Chickpea and Peanut Sundal
As a child, I used read anything that I could lay my hands on- from Phantom and Mandrake the Magician to Champak and Chandamama; from Amar Chitra Katha comic books to Marvel and DC comics; from Enid Blyton and Anna Sewell to Sane Guruji and Faster Fene in Marathi.
The old and yellowed pothis and purans and Shukravar chya Katha (religious books with stories and illustrations) that were a part of my grandmother’s collection were as interesting as the stories of the Greek Gods or Beowulf.
These characters made a lasting impression on my little mind and heart. But the most fascinating, impressive and all-rounder character of them all was Krishna, my most favourite among the Hindu Pantheon.
The cute little brat’s escapades would put Dennis the Menace or Tom Sawyer to shame. The clever youngster who defeated Kalia the snake was smarter than Frederick Algernon "Fatty" Trotteville from Enid Blyton’s Five-Find-Outers.
The brave adolescent and his strong brother Balram who repeatedly outwitted their tyrant uncle King Kansa could make Mandrake and Lothar his muscle man- a combination of Shakti and Ukti or Magic and Muscle- seem so
two-dimensional and mono-chromatic.
The shrewd and brave charioteer of Partha inspired more faith and trust than Phantom, the Ghost-who-walks or Hercules.
The tactful friend who took such care of the poor Sudama seemed more loyal than Pythias who did not fail to return to free Damon.
A little later in the journey, came the realisation that the strong dark and handsome hero, who graciously assumed as many forms as the number of gopis, giving each lady the satisfaction that he was there to dance exclusively with her, was no Casanova.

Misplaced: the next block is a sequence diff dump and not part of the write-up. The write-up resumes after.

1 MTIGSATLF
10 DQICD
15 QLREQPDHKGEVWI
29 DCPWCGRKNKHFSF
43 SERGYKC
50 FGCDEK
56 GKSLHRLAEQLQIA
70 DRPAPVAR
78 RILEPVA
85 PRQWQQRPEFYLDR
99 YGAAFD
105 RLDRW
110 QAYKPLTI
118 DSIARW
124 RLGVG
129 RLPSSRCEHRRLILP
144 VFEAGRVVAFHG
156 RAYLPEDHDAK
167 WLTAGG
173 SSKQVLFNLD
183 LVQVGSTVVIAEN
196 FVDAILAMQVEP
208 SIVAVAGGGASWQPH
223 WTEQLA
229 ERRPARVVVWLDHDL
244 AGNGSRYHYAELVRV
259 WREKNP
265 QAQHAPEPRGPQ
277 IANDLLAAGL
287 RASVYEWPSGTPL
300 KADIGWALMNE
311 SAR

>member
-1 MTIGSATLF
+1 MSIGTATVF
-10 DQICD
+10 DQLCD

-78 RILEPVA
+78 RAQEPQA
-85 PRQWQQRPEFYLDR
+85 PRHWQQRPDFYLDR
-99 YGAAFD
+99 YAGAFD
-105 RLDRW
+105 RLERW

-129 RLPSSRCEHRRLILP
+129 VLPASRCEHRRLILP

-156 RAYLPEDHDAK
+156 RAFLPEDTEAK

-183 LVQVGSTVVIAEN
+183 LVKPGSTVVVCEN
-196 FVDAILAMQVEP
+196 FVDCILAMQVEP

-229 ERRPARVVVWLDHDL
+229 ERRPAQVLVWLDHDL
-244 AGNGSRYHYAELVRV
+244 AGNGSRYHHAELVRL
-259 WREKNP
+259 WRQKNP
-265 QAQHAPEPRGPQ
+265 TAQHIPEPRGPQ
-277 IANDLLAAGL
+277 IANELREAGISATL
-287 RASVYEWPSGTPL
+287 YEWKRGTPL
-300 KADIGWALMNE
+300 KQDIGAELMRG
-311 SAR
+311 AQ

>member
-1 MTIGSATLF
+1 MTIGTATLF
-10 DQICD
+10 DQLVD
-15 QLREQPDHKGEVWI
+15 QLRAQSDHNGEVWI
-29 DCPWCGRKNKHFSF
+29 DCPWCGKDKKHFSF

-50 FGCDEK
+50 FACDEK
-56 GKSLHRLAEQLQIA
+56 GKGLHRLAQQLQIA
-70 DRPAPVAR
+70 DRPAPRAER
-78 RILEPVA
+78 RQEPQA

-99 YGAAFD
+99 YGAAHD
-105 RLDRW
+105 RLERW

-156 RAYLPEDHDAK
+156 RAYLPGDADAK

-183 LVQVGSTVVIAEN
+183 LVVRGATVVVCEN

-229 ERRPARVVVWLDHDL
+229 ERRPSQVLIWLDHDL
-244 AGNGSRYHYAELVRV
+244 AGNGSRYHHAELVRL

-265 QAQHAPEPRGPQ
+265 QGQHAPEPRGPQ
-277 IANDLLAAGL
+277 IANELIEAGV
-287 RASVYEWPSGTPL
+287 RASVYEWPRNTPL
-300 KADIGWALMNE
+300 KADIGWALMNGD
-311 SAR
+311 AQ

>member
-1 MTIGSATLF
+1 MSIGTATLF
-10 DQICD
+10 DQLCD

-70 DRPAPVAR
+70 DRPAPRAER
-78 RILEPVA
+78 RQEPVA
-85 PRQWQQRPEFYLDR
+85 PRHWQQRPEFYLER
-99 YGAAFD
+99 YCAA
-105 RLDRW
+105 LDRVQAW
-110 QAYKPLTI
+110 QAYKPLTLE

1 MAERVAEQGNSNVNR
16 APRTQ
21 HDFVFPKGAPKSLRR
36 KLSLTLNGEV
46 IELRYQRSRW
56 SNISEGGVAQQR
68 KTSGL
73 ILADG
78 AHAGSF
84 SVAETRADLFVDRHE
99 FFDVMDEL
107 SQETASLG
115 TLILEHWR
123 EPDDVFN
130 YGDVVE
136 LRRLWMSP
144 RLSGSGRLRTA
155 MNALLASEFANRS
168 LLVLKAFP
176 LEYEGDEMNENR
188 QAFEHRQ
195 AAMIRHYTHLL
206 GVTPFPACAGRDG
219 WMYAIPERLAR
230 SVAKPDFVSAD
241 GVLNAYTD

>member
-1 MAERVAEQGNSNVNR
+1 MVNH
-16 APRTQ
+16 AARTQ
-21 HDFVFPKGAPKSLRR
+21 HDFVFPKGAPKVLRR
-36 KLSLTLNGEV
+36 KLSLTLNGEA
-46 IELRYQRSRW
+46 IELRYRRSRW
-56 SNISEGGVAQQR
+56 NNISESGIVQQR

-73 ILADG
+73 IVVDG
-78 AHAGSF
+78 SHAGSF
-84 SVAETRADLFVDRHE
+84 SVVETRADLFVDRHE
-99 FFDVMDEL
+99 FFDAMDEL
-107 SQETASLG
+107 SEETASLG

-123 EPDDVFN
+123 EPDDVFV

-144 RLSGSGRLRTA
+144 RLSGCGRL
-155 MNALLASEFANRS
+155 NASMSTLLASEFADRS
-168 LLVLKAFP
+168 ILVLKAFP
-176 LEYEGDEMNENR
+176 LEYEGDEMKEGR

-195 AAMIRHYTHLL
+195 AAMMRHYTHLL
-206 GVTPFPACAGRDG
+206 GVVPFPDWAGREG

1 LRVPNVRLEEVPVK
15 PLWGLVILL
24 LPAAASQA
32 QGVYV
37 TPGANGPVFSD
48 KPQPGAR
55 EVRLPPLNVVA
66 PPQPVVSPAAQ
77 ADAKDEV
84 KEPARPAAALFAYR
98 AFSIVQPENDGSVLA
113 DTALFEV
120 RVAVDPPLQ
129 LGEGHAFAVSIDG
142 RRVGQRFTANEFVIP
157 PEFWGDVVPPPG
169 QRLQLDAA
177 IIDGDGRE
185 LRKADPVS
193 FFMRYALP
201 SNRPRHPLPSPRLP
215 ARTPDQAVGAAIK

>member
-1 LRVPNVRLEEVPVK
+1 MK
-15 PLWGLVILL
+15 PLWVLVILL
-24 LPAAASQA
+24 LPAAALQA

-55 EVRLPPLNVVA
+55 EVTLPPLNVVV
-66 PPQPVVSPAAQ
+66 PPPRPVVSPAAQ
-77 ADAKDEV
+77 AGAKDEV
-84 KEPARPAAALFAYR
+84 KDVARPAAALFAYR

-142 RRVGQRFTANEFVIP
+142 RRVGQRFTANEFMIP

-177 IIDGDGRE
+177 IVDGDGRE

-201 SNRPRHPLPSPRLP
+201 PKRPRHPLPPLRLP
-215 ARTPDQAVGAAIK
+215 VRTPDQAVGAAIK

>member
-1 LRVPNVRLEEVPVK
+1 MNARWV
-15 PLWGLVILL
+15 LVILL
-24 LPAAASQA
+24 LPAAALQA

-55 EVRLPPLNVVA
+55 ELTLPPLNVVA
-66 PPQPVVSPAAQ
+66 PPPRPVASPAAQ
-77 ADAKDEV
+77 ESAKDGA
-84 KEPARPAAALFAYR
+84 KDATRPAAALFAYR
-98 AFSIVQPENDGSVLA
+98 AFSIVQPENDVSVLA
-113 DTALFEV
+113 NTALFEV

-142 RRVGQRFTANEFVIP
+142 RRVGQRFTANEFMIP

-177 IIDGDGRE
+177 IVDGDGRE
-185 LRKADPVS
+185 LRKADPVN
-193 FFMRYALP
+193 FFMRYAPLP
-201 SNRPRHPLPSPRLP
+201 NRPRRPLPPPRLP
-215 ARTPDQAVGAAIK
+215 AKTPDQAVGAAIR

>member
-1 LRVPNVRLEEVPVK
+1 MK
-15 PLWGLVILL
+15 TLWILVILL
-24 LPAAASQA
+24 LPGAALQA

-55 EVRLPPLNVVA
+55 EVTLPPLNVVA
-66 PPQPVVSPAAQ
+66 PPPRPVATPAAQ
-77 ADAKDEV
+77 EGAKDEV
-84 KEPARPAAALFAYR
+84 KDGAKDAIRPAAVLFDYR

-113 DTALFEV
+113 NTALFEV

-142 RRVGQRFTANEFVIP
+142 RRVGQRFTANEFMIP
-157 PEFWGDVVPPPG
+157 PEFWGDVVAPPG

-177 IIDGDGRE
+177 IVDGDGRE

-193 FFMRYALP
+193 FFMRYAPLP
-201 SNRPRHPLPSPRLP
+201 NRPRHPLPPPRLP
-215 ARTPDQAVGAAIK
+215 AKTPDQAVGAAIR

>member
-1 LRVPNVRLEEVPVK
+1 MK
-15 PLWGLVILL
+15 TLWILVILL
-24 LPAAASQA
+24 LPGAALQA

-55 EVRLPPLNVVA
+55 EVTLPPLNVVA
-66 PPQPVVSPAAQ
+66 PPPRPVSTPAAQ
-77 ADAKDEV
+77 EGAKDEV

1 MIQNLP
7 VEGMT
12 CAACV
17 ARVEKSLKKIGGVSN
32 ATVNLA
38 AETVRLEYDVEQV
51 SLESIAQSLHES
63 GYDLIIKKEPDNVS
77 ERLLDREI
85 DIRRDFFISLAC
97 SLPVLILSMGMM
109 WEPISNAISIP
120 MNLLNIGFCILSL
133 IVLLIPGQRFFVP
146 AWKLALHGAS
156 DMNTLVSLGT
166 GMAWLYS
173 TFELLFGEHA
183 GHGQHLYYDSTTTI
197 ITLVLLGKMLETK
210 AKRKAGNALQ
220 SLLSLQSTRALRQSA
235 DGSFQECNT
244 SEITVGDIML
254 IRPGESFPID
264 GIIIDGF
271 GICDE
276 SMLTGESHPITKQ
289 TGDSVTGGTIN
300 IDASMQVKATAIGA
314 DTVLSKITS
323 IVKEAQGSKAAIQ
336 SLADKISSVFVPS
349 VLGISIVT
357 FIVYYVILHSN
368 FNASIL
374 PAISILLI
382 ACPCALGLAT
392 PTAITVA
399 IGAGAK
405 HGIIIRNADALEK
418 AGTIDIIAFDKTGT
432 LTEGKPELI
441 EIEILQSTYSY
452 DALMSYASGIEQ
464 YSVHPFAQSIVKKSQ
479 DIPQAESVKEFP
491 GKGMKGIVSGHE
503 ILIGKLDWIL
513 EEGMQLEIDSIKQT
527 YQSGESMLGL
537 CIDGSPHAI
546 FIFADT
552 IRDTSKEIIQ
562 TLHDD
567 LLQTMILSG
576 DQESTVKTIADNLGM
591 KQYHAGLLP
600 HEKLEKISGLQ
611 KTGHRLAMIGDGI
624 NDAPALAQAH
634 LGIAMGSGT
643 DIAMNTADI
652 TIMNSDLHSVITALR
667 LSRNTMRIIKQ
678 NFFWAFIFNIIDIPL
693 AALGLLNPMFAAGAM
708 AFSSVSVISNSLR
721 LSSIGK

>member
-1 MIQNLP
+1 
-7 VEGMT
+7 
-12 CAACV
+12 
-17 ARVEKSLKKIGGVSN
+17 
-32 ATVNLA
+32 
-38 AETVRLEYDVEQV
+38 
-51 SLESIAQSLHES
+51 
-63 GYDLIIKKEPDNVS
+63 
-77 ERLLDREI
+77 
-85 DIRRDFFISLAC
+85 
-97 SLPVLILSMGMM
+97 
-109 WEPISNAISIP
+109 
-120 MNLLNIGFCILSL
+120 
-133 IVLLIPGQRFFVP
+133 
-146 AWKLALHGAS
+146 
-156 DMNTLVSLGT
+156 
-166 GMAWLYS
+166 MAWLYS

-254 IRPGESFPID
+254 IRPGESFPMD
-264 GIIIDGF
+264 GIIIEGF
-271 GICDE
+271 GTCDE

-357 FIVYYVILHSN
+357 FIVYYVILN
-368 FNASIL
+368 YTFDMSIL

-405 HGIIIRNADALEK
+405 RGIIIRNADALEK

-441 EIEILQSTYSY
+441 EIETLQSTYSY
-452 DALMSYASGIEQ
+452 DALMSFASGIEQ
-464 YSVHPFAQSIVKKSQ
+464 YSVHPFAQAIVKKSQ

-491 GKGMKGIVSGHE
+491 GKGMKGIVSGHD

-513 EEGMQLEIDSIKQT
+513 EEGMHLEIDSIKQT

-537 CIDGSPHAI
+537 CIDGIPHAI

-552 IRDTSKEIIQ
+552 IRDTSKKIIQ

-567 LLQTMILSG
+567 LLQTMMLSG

He was more chivalrous than any Arthurian knight and more romantic than a Mills and Boon hero.The16,000 wives could only be an indication of his generous patronage and protection extended to thousands of damsels in distress, and not a sign of depravity like that of Bluebeard.
Such a superhero, such a multi-faceted being could only be called Krishna, the “all attractive”!
Here’s wishing the cute, naughty, funny, clever, kind, smart, wise and witty Krishna a very happy birthday!
This is a Janmashtami favourite from the south, using the kabuli chana of the north.
1 cup chickpeas or garbanzo bean, soaked overnight or for 4-5 hours
1/3 cup raw peanuts (optional)
1 tbsp oil
¾ tsp mustard seeds
1 tsp urad dal
1-2 green chillies, chopped. You can use dry red chillies as well.
1 tsp of grated fresh ginger
A pinch of asafetida
8-10 curry leaves
Lemon juice to taste (optional)
3 tbsp fresh grated coconut
Salt to taste
Cook the chickpeas and peanuts till soft done. I usually add some salt, so it gets infused.
In a pan, heat 1 tbsp oil and the urad dal. As it begins to turn golden, add mustard seeds to splutter. Then add the chillies, asafetida, curry leaves and grated ginger.
Immediately add the boiled chickpeas and peanuts. Mix well and adjust the salt and fry for a few minutes. Add lemon juice and the grated coconut and mix well.
This dish is suitable for naivedya and makes a very tasty prasad.